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Cleo.

Lord of lords ! O infinite virtue ! com'st thou smiling from The world's great snare & uncaught ? Ant.

My nightingale, We have beat them to their beds. What, girl ?

though grey Do something mingle with our younger brown'; yet

have we
A brain that nourishes our nerves, and can
Get goal for goal of youth'. Behold this man;
Commend unto his lips thy favouring hand ;-
Kiss it, my warrior :-He hath fought to-day,
As if a god, in hate of mankind, had
Destroy'd in such a shape.
Cleo.

I'll give thee, friend, An armour all of gold; it was a king's ?.

Ant. He has deserv'd it, were it carbuneled Like holy Phoebus' car.—Give me thy hand;

9 - triúmphing.] This word is so accented by Chapman, in his version of the eleventh Iliad :

Crept from his covert and triumph’d: Now thou art maim'd,

said he." Steevens. 8 The world's great snARE ] i. e. the war. So, in the 116th Psalm : “ The snares of death compassed me round about.” Thus also Statius :

circum undique lethi

Vallavere plage. STEEVENS. 9 — with our brown ;] Old copyyounger brown : but as this epithet, without improving the idea, spoils the measure, I have not scrupled, with Sir Thomas Hanmer and others, to omit it as an interpolation. See p. 367, n. 7. STEEVENS.

Get goal for goal of youth.] At all plays of barriers, the boundary is called a goal; to win a goal, is to be a superior in a contest of activity. Johnson.

- it was a king's.] So, in Sir T. North’s translation of Plutarch : “ Then came Antony again to the palace greatly boasting of this victory, and sweetly kissed Cleopatra, armed as he was when he came from the fight

, recommending one of his men of arms unto her, that had valiantly fought in this skirmish. Cleopatra, to reward his manliness, gave him an armour and head-piece of clean gold.” STEEVENS.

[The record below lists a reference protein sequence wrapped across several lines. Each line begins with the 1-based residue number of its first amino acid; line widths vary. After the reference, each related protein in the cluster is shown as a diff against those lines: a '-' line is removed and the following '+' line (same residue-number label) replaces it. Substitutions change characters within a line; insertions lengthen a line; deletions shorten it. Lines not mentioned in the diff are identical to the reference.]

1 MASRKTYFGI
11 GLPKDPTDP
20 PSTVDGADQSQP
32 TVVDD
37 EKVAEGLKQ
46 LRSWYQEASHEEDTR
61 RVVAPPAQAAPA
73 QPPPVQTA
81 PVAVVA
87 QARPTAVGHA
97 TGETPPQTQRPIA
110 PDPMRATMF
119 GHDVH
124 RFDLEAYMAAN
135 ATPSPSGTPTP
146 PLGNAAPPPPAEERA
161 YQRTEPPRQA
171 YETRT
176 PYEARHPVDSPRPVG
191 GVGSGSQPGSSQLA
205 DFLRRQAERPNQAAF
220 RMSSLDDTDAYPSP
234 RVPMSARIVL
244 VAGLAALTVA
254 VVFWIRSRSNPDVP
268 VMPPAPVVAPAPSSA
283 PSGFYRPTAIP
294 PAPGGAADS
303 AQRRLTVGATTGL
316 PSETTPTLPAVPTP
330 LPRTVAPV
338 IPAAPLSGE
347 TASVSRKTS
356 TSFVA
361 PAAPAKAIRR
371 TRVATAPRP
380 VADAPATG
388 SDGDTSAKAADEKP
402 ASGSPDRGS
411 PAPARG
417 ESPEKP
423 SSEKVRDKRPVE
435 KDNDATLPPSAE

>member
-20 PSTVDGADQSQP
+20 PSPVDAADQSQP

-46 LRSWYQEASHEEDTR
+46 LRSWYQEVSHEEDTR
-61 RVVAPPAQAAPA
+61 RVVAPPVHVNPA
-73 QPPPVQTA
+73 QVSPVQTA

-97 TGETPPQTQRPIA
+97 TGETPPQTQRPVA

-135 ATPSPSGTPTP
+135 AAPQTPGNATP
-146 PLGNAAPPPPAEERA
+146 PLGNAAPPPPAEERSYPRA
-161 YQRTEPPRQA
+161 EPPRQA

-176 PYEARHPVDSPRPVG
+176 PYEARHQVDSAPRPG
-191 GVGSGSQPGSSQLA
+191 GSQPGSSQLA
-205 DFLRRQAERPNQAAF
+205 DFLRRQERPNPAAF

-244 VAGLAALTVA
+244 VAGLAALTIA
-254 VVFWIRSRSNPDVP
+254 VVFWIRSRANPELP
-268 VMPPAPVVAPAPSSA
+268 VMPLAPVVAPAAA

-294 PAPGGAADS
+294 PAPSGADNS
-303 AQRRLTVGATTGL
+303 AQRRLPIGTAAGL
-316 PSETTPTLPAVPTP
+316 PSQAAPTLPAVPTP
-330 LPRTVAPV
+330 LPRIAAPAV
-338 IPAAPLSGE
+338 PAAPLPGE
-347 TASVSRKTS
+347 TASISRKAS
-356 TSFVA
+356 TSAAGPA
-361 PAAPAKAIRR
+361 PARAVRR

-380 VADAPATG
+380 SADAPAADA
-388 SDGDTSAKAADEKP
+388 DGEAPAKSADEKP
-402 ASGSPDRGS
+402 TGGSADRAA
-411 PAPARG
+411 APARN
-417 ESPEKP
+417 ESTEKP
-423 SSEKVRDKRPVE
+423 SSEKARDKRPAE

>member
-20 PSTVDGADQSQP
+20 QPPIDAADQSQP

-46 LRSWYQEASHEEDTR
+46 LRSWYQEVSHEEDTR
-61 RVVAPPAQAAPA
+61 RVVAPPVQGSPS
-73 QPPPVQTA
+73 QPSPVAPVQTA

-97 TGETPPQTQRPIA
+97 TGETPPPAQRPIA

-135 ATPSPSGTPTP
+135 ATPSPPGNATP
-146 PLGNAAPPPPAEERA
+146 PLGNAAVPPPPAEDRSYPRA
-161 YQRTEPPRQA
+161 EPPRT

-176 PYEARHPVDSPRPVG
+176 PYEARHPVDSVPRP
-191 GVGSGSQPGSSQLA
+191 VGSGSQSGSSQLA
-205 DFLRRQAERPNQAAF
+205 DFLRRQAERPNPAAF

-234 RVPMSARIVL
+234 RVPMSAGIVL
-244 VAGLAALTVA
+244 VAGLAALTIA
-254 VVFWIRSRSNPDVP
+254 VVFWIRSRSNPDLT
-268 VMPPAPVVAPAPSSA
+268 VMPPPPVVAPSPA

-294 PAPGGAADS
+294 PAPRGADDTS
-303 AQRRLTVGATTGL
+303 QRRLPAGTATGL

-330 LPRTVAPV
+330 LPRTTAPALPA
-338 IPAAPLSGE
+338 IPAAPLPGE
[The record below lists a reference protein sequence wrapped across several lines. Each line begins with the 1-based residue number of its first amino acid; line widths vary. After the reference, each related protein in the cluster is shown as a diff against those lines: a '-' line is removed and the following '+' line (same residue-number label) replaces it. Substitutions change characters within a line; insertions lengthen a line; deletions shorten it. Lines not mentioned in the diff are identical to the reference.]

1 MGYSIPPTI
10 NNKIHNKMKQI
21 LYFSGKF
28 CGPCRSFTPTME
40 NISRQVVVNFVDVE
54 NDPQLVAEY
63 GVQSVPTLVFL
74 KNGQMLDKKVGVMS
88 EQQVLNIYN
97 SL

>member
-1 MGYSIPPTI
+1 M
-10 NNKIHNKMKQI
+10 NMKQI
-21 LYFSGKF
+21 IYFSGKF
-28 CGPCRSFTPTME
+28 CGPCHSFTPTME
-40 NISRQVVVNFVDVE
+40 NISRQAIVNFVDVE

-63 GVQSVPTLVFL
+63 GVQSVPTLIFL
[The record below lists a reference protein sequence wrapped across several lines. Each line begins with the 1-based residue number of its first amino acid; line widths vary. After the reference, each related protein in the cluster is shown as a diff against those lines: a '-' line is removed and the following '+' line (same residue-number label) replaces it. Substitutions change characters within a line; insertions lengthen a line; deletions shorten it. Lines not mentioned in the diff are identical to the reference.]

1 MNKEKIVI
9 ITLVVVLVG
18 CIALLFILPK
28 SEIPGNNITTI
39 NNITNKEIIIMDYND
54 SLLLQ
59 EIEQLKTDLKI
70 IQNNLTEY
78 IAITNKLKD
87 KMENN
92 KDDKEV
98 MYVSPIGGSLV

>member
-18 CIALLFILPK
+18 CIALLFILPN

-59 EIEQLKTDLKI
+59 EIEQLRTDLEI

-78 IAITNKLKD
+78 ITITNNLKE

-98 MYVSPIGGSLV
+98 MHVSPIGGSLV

2

Through Alexandria make a jolly march;
Bear our hack'd targets like the men that owe

them:
Had our great palace the capacity
To camp this host, we all would sup together;
And drink carouses to the next day's fate,
Which promises royal peril.—Trumpeters,
With brazen din blast you the city's ear;
Make mingle with our rattling tabourines 4 ;
That heaven and earth may strike their sounds to-

gether, Applauding our approach.

[Exeunt.

SCENE IX.

CÆSAR's Camp.

Sentinels on their post. Enter ENOBARBUS. 1 Sold. If we be not reliev'd within this hour, We must return to the court of guard ' : The night Is shiny; and, they say, we shall embattle By the second hour i' the morn. 2 Sold.

This last day was A shrewd one to us. Eno.

0, bear me witness, night,

3 Bear our hack'd targets like the men that owe them :) i. e. hack'd as much as the men to whom they belong. WARBURTON.

Why not rather, Bear our hack'd targets with spirit and exultation, such as becomes the brave warriors that own them?

Johnson. tabourines ;] A tabourin was a small drum. It is often mentioned in our ancient romances. So, in The History of Helyas Knight of the Swanne, bl. 1. no date: “Trumpetes, clerons, tabourins, and other minstrelsy.” Steevens.

5- the court of guard :) i. e. the guard-room, the place where he guard musters. The same expression occurs again in Othello, vol. ix. p. 331, n. 1.

Steevens.

3 SOLD. What man is this? 2 Sold.

Stand close, and list him Eno. Be witness to me, O thou blessed moon, When men revolted shall upon record Bear hateful memory, poor Enobarbus did Before thy face repent ! 1 Sold.

Enobarbus! 3 SOLD.

Peace; Hark further.

Eno. O sovereign mistress of true melancholy,
The poisonous damp of night disponge upon me?;
That life, a very rebel to my will,
May hang no longer on me : Throw my heart 8
Against the flint and hardness of my fault ;
Which, being dried with grief, will break to pow-

der,
And finish all foul thoughts. O Antony,
Nobler than my revolt is infamous,
Forgive me in thine own particular;
But let the world rank me in register

7

let : «

6 — list to him.] I am answerable for the insertion of the preposition-to. Thus, in King Henry IV. Part I.: “ Pr’ythee, let her alone, and list to me.” STEEVENS. Yet see Hamlet, vol. vii. p. 216 :

If with too credent ear you list his songs." Boswell.